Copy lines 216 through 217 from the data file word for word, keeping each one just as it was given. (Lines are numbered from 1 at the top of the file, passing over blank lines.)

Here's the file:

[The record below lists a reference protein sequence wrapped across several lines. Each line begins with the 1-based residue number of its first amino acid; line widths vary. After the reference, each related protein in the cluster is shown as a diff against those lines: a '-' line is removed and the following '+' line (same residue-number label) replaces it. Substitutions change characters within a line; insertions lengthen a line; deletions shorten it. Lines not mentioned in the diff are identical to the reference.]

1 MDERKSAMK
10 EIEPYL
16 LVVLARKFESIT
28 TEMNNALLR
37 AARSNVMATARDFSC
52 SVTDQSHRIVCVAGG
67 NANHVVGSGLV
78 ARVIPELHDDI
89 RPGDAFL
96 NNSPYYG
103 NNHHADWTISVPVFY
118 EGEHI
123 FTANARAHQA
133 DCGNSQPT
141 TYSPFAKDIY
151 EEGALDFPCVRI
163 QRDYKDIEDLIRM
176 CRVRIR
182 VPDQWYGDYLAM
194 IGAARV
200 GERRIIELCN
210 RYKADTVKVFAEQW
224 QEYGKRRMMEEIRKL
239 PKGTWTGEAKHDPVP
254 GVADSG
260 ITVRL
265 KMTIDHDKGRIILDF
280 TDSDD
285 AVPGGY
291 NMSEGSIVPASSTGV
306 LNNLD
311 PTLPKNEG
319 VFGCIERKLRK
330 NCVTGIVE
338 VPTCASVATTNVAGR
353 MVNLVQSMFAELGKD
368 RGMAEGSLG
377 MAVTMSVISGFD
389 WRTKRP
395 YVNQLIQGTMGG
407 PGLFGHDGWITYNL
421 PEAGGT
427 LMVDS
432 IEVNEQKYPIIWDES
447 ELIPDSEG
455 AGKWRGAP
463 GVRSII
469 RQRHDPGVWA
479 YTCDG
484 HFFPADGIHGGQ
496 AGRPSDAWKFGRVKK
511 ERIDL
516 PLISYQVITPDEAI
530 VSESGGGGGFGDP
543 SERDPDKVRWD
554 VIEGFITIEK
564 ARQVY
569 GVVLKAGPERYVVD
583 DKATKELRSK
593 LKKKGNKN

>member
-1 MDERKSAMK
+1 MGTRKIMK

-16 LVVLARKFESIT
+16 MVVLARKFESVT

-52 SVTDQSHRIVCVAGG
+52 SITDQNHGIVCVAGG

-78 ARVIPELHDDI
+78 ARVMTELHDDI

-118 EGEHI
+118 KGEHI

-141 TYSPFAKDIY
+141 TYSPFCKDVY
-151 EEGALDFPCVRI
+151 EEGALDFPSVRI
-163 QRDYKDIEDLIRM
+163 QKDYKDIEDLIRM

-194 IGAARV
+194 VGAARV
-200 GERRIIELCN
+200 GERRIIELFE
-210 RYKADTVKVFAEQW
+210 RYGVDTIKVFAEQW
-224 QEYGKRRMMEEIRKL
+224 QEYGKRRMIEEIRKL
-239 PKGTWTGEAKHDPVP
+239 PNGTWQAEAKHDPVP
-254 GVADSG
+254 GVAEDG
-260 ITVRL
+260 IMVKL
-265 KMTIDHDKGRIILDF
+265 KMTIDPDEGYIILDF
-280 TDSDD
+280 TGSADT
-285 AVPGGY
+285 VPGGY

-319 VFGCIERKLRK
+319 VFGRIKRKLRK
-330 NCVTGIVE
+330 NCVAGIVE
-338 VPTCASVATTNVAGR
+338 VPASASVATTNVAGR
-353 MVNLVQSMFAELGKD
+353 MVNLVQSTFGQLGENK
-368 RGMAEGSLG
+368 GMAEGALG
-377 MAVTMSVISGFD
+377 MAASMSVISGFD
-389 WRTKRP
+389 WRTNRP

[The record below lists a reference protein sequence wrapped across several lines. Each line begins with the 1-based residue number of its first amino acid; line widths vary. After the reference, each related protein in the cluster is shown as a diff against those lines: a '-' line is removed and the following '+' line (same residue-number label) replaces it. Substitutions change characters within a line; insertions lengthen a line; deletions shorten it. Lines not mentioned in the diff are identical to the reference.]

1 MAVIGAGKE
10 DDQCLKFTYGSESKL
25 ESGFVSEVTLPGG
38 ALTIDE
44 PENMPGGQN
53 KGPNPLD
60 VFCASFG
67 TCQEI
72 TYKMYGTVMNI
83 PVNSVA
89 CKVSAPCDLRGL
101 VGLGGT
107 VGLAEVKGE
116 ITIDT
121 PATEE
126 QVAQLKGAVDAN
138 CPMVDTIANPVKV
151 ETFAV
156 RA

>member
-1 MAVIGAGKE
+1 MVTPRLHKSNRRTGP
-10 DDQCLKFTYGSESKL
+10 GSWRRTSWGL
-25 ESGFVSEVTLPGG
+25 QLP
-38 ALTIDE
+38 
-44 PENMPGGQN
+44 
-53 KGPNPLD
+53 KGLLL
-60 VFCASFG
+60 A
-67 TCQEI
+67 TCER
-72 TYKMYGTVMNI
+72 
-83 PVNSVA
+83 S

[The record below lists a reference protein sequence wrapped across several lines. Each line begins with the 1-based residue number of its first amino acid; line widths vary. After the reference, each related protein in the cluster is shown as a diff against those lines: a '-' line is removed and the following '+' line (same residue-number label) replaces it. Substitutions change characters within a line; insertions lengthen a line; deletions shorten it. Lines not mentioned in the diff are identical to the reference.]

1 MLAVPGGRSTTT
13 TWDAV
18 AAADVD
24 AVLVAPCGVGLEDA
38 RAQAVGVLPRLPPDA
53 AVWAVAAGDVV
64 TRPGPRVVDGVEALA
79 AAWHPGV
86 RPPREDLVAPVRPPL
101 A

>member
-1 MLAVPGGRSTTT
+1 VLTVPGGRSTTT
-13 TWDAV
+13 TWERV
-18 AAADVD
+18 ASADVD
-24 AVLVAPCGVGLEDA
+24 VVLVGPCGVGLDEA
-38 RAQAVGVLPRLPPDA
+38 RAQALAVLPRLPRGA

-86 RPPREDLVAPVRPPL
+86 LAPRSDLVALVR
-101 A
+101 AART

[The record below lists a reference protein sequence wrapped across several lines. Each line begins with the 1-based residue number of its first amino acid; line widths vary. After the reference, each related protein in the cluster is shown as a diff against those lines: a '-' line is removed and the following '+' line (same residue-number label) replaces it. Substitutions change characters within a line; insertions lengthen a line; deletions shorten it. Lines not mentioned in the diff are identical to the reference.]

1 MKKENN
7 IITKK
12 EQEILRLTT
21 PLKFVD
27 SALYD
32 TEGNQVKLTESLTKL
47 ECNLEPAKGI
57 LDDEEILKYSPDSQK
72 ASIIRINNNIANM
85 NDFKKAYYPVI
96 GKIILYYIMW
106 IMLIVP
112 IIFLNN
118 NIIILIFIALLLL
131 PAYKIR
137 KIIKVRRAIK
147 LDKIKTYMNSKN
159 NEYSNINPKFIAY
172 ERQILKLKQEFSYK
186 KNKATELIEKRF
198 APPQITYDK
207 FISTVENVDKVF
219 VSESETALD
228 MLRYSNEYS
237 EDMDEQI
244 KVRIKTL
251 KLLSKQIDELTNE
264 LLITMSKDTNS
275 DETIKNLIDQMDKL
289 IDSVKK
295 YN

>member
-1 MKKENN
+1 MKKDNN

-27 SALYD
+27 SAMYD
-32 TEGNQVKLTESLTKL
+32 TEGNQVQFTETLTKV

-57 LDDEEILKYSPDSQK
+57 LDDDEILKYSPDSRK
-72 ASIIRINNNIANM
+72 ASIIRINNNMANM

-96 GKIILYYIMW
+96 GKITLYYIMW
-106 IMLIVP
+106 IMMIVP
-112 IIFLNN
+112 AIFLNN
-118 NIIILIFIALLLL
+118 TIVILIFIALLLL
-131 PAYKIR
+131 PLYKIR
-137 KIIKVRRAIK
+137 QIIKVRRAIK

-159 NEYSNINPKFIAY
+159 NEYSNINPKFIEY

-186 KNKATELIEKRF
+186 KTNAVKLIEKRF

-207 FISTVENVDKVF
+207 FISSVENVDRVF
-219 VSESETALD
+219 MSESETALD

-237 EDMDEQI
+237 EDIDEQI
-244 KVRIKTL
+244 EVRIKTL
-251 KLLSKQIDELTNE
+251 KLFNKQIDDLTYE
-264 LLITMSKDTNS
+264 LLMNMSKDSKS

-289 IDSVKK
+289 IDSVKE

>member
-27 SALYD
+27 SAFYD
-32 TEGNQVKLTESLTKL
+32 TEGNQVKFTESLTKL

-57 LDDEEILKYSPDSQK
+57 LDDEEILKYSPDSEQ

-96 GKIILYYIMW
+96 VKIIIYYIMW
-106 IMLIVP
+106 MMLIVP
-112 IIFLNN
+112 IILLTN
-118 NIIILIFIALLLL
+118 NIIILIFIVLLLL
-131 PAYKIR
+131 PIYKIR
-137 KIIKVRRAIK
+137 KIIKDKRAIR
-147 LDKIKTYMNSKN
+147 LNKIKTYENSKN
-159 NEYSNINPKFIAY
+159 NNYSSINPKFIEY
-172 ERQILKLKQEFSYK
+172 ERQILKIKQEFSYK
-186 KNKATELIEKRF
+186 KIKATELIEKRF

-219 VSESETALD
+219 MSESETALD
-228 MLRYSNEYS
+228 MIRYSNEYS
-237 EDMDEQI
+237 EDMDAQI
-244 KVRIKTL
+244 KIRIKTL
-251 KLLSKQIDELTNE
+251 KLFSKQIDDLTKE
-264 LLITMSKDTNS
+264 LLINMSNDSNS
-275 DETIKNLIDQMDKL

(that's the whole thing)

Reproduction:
+27 SAMYD
-32 TEGNQVKLTESLTKL